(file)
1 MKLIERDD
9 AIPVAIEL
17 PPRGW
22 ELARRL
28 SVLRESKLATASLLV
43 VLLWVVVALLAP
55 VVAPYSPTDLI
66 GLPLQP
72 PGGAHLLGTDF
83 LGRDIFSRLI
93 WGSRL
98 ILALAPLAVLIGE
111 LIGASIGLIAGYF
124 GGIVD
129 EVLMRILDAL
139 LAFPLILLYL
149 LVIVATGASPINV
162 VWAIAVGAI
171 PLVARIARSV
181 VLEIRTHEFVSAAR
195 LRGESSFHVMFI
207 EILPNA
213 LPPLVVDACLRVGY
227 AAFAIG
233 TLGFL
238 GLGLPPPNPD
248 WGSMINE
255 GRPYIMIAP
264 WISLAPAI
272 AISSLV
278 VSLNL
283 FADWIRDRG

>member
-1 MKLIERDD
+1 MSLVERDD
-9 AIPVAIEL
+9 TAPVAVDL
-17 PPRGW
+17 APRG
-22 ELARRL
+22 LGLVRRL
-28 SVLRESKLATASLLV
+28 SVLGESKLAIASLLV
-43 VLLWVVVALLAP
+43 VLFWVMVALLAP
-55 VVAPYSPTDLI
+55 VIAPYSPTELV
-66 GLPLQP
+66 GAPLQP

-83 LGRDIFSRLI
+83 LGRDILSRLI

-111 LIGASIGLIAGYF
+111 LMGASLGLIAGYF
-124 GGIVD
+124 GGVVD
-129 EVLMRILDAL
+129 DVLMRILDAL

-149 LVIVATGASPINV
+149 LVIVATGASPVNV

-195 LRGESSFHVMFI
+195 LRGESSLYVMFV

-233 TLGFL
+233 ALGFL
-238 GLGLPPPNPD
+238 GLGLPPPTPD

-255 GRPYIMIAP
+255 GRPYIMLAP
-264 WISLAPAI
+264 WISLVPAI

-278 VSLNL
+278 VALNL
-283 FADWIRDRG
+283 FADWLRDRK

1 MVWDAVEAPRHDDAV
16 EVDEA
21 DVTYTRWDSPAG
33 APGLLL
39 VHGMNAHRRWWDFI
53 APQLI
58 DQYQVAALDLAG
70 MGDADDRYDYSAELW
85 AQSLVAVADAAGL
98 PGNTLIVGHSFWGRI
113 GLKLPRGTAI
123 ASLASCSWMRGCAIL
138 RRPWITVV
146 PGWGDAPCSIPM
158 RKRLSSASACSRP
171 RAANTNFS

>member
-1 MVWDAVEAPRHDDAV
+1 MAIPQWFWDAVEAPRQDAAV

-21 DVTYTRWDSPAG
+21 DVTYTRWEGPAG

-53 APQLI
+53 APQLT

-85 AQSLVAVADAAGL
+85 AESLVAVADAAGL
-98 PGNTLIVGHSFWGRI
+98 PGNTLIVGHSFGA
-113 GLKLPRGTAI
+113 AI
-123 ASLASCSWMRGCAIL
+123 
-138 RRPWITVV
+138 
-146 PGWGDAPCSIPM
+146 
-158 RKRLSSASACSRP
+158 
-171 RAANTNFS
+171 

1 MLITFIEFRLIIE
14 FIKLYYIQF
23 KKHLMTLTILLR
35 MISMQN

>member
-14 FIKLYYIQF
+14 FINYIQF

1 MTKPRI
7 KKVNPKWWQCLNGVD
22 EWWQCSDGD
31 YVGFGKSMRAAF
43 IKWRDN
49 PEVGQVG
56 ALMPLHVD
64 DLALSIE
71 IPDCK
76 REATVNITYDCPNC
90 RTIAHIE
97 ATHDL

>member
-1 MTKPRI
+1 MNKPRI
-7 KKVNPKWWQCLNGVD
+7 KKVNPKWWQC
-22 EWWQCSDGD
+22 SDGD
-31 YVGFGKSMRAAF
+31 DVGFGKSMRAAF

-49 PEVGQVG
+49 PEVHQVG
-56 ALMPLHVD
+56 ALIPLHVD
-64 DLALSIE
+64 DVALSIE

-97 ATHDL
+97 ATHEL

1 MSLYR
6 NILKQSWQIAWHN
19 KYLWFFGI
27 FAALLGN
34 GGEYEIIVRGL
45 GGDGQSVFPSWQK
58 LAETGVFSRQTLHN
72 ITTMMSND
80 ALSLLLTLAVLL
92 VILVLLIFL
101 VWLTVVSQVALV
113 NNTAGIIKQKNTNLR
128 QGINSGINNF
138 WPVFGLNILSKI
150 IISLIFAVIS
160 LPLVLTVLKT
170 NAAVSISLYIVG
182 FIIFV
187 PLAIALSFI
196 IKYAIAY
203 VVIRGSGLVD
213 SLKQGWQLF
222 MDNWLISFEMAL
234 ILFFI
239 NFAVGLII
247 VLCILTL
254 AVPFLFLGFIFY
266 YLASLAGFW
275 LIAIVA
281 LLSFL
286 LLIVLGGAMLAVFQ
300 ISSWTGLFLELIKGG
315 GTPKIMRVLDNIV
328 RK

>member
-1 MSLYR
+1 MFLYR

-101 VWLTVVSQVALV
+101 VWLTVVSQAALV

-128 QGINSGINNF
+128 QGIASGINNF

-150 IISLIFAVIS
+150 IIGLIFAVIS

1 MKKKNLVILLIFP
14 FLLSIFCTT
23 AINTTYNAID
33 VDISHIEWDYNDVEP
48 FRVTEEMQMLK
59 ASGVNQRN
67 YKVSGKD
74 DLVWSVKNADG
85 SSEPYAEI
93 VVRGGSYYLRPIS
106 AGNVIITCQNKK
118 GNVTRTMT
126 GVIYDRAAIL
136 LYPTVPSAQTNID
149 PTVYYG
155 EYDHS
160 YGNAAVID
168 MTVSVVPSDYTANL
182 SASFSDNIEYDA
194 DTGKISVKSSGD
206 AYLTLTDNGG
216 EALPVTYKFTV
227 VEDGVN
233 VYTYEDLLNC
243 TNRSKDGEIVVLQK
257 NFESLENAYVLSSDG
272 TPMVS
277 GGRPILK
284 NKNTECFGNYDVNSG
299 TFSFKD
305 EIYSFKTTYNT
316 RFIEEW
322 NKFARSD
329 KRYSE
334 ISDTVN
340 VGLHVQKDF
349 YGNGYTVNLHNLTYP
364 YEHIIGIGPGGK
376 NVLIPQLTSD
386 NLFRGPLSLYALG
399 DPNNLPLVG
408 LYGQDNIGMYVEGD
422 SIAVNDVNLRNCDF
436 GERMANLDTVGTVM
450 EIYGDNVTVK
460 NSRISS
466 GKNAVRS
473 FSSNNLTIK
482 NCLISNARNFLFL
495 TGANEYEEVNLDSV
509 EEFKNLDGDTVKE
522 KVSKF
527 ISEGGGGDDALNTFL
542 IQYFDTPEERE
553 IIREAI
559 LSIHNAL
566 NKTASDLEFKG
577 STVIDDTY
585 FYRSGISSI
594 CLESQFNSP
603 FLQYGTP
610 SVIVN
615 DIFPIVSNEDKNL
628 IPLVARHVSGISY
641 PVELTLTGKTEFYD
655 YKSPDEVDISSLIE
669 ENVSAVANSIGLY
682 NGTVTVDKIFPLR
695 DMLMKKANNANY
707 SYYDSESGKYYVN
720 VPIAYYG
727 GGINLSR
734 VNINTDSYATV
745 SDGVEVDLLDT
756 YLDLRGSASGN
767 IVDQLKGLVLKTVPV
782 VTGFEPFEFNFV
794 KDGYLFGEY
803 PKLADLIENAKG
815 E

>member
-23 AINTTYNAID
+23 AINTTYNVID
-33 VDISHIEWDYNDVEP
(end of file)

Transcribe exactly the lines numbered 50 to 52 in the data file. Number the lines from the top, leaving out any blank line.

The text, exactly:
-83 LGRDIFSRLI
+83 LGRDILSRLI

-111 LIGASIGLIAGYF